Saturday, April 03, 2004

The Rest of the Phrase

I was just perusing Richard Clarke’s book when I suddenly recognized the implication of its title, “Against All Enemies.” I’m sure everybody else got the point right off the bat, i.e. that the whole phrase in the oath reads “against all enemies, foreign and domestic.”
The Other Shoe

The fall of the Soviet Union left the United States as the sole superpoweron the planet. It also left only one ideology standing, a quasi-theological version of economic liberalism that is every bit as dogmatic as Marxist-Leninism. The Cold War era will not really be over until this relic also passes from the scene, replaced, so we hope, by a more pragmatic political economics that can learn from experience.

Friday, April 02, 2004

The Contents of Our Character

My last piece about Central Asia was not calculated to promote tourism to Tashkent, but I note that ads for hotels in Uzbekistan mysteriously appeared on this site after I posted it. For that matter, the Republican Party regularly visits this page after I accuse it of all sorts of crimes and misdemeanors. One would like to believe that evil partisans are carefully reading my words and vainly attempting to counteract them with their own propaganda—not for nothing do delusions of grandeur commonly accompany delusions of persecution—but obviously the Google folks are using some sort of keyword search to identify the right markets for various advertisers. Amazon does something similar. Vainly trying to identify the buying habits of the world’s most desultory reader, they always suggest exactly the wrong thing by proposing the items most similar to my last purchase. That’s pretty harmless, although the Amazon computer apparently believed I was a seminary student for most of last year, which was a bit spooky. Similar technology can be truly scary, however, if the government agencies read your email and qualify you as a person of interest on the basis of content analysis—I assume that’s what the NSA does with all those computers.

Many people have likened the evolving Internet to an enormous brain. It would be more accurate to liken it to a set of ganglia, however, since it has only rudimentary pattern recognition capability, no ability to understand or generate true language, and therefore operates with a crude, associational psychology. In this respect, it is well suited to interface with the American people, who are evolving or devolving convergently towards a similar mode of functioning. Note that the ‘logic’ of the Internet and public opinion have many formal similarities, in particular the inability to process negation. From a content point of view, “it is not the case that x” and “x” are both count as x, just as all publicity is good publicity. I used to call this phenomena the “hold the onions” effect because I discovered that asking a waitress to hold the onions resulted in no onions or a tremendous number of onions because what mostly got registered was just onions. The communication was subpropositional. Whether I got lots of onions or not probably depended upon how much she liked ‘em herself.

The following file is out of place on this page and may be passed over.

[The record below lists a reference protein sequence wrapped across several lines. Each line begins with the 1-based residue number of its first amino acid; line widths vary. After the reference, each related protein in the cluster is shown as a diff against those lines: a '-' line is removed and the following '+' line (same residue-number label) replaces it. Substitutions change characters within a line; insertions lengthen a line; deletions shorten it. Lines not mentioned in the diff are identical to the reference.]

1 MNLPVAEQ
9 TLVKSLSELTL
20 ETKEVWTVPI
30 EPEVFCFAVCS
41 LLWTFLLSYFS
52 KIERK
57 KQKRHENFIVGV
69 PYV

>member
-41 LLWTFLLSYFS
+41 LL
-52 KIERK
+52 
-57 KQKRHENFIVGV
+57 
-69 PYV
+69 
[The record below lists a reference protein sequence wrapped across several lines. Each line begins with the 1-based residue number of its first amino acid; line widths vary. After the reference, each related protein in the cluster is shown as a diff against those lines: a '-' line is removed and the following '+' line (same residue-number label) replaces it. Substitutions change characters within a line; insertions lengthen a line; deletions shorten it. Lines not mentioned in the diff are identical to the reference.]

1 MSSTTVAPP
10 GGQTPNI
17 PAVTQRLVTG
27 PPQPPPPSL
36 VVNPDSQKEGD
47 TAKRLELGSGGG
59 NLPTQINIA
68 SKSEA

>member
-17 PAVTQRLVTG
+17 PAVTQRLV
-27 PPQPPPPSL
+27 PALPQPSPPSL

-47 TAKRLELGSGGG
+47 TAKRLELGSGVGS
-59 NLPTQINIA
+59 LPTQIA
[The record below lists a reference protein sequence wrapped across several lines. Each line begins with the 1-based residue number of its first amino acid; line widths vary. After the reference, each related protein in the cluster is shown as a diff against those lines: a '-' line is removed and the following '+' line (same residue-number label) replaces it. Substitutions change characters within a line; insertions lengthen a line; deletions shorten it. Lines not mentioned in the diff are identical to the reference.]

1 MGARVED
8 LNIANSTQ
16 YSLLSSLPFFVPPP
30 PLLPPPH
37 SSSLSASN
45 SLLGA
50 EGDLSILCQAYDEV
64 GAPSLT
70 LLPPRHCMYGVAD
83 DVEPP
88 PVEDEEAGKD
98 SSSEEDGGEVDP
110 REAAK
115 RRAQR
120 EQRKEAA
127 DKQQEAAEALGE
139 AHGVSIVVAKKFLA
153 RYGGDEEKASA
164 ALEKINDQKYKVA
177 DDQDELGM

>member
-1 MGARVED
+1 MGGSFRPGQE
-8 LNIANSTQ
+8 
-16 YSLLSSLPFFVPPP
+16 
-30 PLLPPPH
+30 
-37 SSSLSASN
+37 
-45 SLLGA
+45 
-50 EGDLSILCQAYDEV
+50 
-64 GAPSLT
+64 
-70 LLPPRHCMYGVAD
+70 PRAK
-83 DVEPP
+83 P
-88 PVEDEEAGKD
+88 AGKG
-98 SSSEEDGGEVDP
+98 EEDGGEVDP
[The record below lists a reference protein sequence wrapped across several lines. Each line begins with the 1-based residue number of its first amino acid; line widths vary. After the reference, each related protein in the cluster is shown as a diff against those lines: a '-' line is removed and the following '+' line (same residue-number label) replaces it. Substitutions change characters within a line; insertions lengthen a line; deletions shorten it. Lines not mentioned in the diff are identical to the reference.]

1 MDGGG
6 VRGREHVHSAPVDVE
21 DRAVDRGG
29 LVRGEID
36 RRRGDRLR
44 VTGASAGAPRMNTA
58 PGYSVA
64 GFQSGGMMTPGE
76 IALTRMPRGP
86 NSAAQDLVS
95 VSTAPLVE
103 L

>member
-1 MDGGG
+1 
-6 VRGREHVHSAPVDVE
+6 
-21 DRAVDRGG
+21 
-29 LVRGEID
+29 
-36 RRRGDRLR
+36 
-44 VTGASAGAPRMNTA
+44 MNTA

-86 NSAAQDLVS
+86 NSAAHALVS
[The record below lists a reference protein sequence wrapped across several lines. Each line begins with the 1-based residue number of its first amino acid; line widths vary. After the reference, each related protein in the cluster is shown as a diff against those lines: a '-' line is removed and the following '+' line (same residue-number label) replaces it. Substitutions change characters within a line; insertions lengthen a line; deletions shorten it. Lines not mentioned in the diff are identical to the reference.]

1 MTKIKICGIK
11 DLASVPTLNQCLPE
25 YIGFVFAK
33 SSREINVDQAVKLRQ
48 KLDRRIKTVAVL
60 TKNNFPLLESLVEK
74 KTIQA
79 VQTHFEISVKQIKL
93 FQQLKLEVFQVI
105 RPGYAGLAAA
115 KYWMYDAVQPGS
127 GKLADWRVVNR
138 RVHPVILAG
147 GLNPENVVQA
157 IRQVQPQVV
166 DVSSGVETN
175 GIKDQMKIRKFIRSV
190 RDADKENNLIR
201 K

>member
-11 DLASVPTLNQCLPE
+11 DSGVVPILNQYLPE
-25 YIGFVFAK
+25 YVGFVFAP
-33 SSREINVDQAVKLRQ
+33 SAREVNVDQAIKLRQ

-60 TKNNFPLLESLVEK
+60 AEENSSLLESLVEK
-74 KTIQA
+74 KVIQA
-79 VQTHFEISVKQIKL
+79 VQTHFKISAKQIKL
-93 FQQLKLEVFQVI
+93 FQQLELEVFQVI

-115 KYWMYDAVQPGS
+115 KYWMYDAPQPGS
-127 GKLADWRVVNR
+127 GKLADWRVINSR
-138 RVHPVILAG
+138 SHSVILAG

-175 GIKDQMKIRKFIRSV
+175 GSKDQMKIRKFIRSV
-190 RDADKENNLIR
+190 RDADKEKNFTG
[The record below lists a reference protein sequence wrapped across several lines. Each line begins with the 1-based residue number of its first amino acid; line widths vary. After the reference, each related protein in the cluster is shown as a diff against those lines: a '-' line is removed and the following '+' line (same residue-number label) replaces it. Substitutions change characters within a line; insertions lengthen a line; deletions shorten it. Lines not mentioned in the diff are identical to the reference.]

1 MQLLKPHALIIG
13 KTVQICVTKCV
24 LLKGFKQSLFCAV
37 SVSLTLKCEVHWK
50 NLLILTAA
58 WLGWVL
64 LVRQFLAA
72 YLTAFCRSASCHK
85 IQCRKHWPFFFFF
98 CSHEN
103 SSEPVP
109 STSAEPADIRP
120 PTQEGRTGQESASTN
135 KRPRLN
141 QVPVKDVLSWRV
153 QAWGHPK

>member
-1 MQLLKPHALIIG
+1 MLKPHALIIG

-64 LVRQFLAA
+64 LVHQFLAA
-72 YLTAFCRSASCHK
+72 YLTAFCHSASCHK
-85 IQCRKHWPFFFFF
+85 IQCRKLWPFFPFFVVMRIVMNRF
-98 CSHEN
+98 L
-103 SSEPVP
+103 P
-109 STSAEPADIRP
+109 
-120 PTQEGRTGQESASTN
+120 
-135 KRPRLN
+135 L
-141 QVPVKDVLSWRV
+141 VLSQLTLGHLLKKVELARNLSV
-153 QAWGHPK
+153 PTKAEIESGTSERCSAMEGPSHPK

I look on the bright side. Understanding the world through an instrument organized like an invertebrate’s nervous system seems appropriate to our political condition, which, after all, has a lot of similarities to life in a tide pool. Anyhow the built-in stupidities make using the Internet rather like playing Madlibs. In the spirit of that game, let’s see what ads come up in response to this:

A twisted young fellow named Wallace